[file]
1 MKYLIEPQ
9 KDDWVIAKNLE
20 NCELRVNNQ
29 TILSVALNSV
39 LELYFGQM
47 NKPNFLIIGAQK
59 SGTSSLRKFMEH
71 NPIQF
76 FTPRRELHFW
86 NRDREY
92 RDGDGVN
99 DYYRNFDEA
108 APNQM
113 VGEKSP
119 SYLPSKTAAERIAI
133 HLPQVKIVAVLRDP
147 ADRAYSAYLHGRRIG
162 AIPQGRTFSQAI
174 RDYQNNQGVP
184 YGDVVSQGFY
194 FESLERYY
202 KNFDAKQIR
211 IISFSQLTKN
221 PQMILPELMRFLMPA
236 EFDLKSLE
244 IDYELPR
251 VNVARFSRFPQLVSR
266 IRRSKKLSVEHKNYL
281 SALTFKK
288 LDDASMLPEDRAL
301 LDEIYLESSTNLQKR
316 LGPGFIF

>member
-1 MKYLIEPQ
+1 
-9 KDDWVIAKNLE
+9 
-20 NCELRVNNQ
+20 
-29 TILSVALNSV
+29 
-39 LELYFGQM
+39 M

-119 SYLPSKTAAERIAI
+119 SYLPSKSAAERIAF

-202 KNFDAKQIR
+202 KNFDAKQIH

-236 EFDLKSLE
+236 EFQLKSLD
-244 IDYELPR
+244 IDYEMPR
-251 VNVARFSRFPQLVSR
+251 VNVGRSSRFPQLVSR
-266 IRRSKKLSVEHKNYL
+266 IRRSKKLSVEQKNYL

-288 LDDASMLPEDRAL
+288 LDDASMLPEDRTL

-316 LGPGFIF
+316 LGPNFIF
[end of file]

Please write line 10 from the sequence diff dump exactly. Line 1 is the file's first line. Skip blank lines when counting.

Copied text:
86 NRDREY